A pedigree tree was constructed with available details of 141 family members spanning over seven generations of this family with North Indian ancestry (figure 1). This included six affected individuals, eight possibly affected and 12 obligate carriers. The disease was manifesting only in children of consanguineous marriage suggesting an autosomal recessive phenotype.
All children had an uneventful antenatal and perinatal period. All affected (n=6) and possibly affected individuals (n=8) became symptomatic before 3 months of chronological age (CA) with initial symptoms being irritability, sleep irregularities, unexplained fever, chill blains, abnormal eye movements and psychomotor delay. In addition, all symptomatic children had an OFC below 38 cm, suggesting head size had become static before 3 months of CA. Tonal abnormalities characterised by hypertonia (spasticity and/or rigidity) became prominent between 3 and 6 months of CA and it continued to worsen till 12 months of age, following which it stayed static for subsequent years. Between the ages of 6 and 24 months, the children had developed spasticity, bradykinesia and feeding difficulties. The clinical phenotype has been illustrated in table 1 and figure 2.
Neuroradiological characteristics have been highlighted in table 2 and figure 3. Neuroradiology was available for six affected AGS and seven possible AGS. All affected patients demonstrated basal ganglia calcification, cerebral atrophy and white matter changes. Intracranial parenchymal calcification pattern showed gradually increasing density of calcification in basal ganglia with advancing age. In addition, the calcification progressed with advancing age to involve striatum, thalamus, periventricular white matter, brainstem and dentate nucleus. Cerebral atrophy was demonstrated in all patients. However, in one patient (Case 2, VII.2), who underwent MRI at 8 years of age, MRI revealed only mild cerebral atrophy. Three patients also demonstrated subependymal germinolytic cysts.
Case 1 underwent whole exome sequencing. This demonstrated a homozygous indel variation in exon 2 of the RNASEH2C gene (chr11:65487843_65487846delinsGCCA) that resulted in the amino acid substitutions of Valine for Glutamic acid and Alanine for Valine at codons 72 and 73 respectively (p.Glu72_Val73delinsValAla; ENST00000308418). This RNASEH2C variant lies in the Ribonuclease H2 non-catalytic subunit (Ylr154p-like) domain of the RNASEH2C protein. This variant had not been reported in the 1000 genomes and has a minor allele frequency of 0.002% in the ExAC database. The in-silico prediction of the variant is benign by MutationTaster2. The variant was confirmed in case one by Sanger sequencing, which was followed by Sanger sequencing for aforementioned variant in five affected individuals (cases 2 to 6) and in 12 possible carriers. The affected individuals tested homozygous for the mutation, while the asymptomatic individuals were heterozygous for the same (obligate carriers). The chromatogram has been depicted in figure 3.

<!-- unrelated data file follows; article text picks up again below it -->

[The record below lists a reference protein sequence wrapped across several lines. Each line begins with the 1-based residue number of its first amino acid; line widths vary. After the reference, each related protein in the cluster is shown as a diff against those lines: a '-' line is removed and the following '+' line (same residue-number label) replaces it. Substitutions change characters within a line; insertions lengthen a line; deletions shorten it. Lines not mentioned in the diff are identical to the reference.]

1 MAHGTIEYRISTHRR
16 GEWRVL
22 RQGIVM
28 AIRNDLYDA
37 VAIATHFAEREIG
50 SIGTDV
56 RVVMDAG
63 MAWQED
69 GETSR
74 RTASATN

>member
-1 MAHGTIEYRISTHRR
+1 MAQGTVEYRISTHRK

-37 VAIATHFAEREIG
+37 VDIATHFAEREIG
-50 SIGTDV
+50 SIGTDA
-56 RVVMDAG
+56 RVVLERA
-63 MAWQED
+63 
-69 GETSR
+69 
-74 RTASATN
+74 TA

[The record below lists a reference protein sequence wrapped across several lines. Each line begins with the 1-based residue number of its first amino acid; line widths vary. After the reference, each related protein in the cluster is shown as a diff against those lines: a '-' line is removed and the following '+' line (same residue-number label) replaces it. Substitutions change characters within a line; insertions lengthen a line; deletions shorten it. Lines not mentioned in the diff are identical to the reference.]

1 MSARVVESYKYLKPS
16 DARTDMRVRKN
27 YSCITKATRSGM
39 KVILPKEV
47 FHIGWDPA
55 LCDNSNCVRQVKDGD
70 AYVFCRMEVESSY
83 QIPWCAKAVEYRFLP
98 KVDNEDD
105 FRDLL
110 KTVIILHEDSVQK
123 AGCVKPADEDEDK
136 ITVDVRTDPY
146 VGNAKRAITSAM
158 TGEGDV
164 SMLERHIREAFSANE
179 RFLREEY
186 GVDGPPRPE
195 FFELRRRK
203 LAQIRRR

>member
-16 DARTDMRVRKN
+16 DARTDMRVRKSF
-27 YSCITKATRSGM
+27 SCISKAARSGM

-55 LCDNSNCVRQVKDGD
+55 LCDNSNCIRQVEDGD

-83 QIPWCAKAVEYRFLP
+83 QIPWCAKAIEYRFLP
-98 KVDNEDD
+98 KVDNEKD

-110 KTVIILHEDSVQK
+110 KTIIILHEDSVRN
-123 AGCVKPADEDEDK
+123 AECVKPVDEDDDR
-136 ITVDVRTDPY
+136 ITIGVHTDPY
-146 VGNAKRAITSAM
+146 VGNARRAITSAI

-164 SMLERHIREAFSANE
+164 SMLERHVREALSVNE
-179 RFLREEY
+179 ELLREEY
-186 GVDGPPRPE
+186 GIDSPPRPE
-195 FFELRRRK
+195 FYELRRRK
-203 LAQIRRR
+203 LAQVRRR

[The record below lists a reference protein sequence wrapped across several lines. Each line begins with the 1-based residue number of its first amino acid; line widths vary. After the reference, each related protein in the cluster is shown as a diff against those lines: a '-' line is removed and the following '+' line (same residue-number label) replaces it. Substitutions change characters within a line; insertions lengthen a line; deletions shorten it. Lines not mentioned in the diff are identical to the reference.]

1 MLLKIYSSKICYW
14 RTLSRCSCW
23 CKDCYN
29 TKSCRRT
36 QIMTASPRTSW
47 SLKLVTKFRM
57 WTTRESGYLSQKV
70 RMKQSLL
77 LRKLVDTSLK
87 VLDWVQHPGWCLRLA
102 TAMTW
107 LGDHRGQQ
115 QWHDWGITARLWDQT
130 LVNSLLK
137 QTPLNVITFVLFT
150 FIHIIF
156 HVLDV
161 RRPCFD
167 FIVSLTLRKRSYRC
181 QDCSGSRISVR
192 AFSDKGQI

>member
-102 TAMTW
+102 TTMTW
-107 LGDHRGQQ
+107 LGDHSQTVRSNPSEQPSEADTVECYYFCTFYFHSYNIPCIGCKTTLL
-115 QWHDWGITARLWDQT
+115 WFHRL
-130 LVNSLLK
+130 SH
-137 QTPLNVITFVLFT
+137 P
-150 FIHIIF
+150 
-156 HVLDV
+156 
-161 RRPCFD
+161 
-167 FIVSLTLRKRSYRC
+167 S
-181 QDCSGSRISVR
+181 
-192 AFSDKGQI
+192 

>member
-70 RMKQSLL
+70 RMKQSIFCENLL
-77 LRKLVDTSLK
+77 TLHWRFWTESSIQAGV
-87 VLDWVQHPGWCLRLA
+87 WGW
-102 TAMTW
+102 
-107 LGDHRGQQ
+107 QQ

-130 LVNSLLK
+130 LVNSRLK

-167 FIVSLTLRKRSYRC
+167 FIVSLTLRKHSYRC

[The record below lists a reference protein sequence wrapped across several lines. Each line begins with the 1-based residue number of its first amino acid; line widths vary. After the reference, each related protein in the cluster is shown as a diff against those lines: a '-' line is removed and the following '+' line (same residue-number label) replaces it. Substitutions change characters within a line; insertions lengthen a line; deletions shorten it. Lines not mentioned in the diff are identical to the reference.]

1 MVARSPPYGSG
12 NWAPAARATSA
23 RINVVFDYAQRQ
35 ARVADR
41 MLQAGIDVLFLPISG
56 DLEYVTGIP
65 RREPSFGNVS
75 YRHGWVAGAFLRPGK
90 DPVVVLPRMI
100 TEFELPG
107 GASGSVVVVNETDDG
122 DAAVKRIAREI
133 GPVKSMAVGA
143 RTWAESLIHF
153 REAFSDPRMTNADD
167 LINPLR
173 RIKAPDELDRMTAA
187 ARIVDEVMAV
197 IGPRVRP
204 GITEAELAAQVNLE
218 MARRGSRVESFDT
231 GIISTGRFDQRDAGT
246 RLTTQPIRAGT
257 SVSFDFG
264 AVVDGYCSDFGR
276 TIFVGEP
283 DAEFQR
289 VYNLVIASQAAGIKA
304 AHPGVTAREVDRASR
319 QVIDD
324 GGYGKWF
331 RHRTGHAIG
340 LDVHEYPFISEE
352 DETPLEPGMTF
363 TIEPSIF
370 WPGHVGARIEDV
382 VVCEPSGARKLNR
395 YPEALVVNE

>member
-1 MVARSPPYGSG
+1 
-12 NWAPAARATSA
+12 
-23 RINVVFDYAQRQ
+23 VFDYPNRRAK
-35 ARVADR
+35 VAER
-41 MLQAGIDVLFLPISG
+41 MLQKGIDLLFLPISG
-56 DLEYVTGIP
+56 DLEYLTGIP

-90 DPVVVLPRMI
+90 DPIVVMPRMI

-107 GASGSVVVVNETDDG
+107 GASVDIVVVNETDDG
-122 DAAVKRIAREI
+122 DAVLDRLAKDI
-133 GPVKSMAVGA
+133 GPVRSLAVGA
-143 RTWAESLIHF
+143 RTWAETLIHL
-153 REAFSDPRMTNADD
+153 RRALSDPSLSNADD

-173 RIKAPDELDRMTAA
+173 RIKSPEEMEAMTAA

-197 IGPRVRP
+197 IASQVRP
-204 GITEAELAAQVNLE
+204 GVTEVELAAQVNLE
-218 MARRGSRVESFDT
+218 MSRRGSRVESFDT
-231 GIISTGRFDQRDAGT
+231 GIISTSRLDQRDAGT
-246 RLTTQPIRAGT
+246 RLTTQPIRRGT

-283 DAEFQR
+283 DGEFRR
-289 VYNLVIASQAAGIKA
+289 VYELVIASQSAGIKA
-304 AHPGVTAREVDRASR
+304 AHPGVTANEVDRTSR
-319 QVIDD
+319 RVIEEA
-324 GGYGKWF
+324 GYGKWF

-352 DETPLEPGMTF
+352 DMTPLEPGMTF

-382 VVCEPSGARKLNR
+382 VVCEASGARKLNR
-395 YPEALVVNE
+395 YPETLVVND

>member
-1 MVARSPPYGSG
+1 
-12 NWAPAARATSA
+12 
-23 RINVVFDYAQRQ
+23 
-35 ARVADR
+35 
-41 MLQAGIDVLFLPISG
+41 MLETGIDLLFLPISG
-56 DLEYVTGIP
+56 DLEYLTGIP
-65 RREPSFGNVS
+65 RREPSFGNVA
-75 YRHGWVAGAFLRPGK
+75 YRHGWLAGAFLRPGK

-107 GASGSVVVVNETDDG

AGS is a genetic inflammatory disease.2 We report the pedigree analysis of six individuals with genetically confirmed AGS, and eight children with phenotypic features of AGS, all belonging to the same family. The different age profiles of the patients allowed us to describe the evolution of clinical and neuroradiological characteristics of AGS. Additionally, we describe a novel mutation involving RNASEH2C gene affecting six individuals in homozygous state with 17 carriers and allowed us to compare the clinical features of affected individuals with the unaffected ones.
All 14 affected individuals suffered from progressive encephalopathy. These findings are consistent with earlier reports, where authors have described progressive encephalopathy with onset in first year of life.7 8 The encephalopathy progressed from an initial irritability and disturbance of sleep rhythms at an age of less than 3 months. This also coincided with episodes of sterile fever and stagnation of development. Between 3 and 6 months of age, irritability and sleep disturbances worsened before decreasing after 12–18 months of age. The developmental delay and encephalopathy worsened between 6 and 9 months of age and all the children gradually deteriorated to a behavioural vegetative state. Concomitantly, patients developed tonal abnormalities including spasticity, rigidity, bradykinesia and oromotor dyskinesia. These features were first noted around 5 months, and gradually worsened over infancy and stagnated thereafter. Before 6 months, bradykinesia and rigidity were dominant, while after 6 months of age hypertonia was uncharacterisable with features of both rigidity and spasticity at different points of examination. These findings corroborated with progressive changes noted on neuroradiology with basal ganglia calcification, white matter changes and cerebral atrophy, all setting in before 3 months. Gradually progressive generalised cerebral atrophy correlated with initial irritability, tonal abnormalities and progressing to vegetative state. These features, possibly highlight the progressive white matter and grey matter inflammation as part of disease.